4. insignificant because the Iroquois remained staunchly neutral and therefore were unaffected by warfare between the colonists and the British. 

  24. The argument between Great Britain and its American colonies during the 1760s and 1770s over "virtual representation" concerned

    1. the increasing use of juryless admiralty courts in the colonies.
    2. Parliament's ability to reflect colonial interests. 
    3. the lack of colonial participation in negotiating the Treaty of Paris.
    4. patterns of legislative apportionment in the colonial assemblies. 

  25. In 1772, a Maryland master placed the following newspaper advertisement after Harry, his slave, ran away: "He has been seen about the Negro Quarters in Patuxent, but is supposed to have been removed among his Acquaitances on Potomack; he is also well acquainted with a Negro of Mr. Wall's named Rachael; a few miles from the Quarter is his Aunt, and he may possibly be harboured thereabouts." Which of the following statements about conditions under slavery is best supported by the above passage?

    1. "Slaves had no opportunity to develop their own culture and society."
    2. "Slaves commonly formed settlements of their own away from the plantations." 
    3. "Slaves maintained social networks among kindred and friends despite forced separations."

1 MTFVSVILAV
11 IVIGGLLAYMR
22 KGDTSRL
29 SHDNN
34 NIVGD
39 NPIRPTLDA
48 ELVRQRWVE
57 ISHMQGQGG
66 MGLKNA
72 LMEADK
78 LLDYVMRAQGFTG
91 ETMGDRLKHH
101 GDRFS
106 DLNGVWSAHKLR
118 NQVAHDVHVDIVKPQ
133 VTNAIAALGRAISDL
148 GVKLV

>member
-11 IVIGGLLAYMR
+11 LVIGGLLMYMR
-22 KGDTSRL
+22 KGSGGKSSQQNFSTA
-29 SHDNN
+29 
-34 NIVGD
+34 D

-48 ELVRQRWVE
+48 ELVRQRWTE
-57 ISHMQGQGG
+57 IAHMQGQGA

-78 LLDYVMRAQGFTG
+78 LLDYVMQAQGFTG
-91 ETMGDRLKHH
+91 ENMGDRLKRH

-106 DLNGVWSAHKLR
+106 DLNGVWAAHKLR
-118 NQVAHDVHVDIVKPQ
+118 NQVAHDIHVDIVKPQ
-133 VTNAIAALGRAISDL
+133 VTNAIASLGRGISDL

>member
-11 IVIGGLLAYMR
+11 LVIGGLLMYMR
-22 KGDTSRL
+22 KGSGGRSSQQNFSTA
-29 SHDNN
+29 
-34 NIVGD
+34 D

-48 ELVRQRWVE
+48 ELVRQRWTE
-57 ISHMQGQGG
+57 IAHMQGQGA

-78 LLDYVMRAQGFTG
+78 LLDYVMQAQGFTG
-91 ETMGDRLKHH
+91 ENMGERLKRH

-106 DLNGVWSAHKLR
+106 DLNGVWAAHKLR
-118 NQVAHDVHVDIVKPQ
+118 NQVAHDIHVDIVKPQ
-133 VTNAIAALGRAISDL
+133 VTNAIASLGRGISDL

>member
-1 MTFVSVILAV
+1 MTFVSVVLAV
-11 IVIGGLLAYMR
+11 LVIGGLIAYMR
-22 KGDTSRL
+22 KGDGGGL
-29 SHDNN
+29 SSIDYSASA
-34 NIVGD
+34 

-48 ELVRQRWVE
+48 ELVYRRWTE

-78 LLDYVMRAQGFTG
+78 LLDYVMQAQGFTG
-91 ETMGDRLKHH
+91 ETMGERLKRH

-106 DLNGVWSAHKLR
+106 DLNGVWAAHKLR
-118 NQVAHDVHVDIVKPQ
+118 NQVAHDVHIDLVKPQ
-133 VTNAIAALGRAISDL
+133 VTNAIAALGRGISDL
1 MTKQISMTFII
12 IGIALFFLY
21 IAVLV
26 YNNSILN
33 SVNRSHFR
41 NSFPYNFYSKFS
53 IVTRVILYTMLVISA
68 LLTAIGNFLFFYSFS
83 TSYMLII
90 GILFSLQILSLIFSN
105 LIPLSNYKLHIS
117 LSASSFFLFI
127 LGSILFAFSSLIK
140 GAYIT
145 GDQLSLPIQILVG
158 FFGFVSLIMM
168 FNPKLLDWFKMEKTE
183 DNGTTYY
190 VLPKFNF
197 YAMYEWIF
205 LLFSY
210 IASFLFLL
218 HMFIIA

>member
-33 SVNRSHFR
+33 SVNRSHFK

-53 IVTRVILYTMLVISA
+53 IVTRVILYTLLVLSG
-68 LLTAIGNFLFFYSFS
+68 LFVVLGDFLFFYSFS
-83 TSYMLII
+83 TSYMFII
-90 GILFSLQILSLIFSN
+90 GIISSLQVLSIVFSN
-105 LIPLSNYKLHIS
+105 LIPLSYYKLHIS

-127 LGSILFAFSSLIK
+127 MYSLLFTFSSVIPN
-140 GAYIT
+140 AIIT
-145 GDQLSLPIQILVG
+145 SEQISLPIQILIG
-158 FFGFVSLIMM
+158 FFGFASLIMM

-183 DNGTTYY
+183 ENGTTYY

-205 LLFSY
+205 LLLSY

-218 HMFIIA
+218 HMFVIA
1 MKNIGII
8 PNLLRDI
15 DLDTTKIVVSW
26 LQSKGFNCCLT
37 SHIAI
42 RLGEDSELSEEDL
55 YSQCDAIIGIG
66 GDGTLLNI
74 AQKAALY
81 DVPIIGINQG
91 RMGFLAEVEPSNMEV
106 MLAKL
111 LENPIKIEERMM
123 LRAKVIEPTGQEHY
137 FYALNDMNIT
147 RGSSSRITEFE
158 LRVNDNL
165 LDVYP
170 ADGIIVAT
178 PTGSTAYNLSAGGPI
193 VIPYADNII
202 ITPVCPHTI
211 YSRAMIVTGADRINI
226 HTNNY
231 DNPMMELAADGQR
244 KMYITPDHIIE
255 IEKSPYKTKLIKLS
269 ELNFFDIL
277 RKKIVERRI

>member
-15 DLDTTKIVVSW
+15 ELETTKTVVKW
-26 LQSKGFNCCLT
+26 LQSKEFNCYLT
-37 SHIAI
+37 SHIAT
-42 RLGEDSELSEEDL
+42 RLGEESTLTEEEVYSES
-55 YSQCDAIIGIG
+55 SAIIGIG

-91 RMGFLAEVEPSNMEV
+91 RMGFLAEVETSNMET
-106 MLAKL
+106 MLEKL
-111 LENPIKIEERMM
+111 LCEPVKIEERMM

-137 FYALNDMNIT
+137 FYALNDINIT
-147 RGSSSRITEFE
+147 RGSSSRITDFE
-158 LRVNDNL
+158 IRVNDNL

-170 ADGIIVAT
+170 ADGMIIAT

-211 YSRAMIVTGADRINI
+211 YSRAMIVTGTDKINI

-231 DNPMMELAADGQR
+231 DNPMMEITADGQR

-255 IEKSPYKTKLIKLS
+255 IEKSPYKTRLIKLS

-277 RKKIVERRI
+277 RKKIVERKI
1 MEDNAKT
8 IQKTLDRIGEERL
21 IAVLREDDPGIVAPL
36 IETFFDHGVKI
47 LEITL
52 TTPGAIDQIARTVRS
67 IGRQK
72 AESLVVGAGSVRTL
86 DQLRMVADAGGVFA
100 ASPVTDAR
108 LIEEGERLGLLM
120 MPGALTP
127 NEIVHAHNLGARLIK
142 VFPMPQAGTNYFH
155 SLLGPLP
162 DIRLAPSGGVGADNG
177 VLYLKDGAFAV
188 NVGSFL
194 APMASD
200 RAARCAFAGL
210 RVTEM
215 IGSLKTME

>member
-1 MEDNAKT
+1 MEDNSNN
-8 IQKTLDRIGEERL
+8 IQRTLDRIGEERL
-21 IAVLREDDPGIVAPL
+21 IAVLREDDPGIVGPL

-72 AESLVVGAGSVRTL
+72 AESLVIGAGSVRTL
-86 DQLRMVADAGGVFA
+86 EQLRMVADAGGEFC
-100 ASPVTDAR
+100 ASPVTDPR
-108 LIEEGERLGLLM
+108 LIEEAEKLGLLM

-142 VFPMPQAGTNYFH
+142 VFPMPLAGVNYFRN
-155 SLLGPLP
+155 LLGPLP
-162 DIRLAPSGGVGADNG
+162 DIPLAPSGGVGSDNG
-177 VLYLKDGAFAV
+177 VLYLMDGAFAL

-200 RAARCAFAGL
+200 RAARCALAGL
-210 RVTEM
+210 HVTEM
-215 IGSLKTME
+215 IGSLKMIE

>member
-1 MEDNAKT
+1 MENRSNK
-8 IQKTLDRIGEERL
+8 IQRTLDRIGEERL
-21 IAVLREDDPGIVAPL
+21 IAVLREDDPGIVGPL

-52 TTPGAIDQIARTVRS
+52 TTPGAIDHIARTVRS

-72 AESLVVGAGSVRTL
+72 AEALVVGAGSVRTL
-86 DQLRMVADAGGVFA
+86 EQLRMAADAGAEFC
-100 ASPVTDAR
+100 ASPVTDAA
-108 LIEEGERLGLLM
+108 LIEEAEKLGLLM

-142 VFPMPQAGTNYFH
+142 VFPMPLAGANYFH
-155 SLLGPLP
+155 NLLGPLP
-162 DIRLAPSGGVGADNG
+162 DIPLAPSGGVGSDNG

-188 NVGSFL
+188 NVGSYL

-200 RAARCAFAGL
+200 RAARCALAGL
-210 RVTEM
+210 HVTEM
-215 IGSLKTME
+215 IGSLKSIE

4. "Slaves frequently associated with free black people."

  26. Thomas Paine's pamphlet Common Sense attacked

    1. Parliament for its continued opposition to the policies of Prime Minister George Grenville. 
    2. politicians who believed that a relatively small island could not effectively govern a distant continent.
    3. Spain because of its failure to support the colonial war effort.
    4. King George III and the general principle of monarchy. 

  27. The chief reason for Parliament's repeal of the Stamp Act and the Townshend duties was the

    1. harmful effects of colonial boycotts and non-importation agreements on British commerce. 
    2. expectation that most of the colonial assemblies would eventually vote in favor of higher taxes to support the Crown's endeavors. 
    3. steadfast public demonstrations by various Sons of Liberty chapters under the leadership of such individuals as Samuel Adams and Paul Revere.
    4. conviction that the colonists were on the verge of revolution.

  28. Which of the following was NOT a contributing factor in the importance of the Stamp Act crisis to the coming of the American Revolution?

    1. The crisis coincided with a British decision to garrison regular troops in various American cities.
    2. Colonists realized that British inflexibility made revolution virtually inevitable. 
    3. The British maintained that the colonies had no right to independence from parliamentary authority.
    4. Colonists demonstrated their willingness to use violence rather than legal means to frustrate British policy.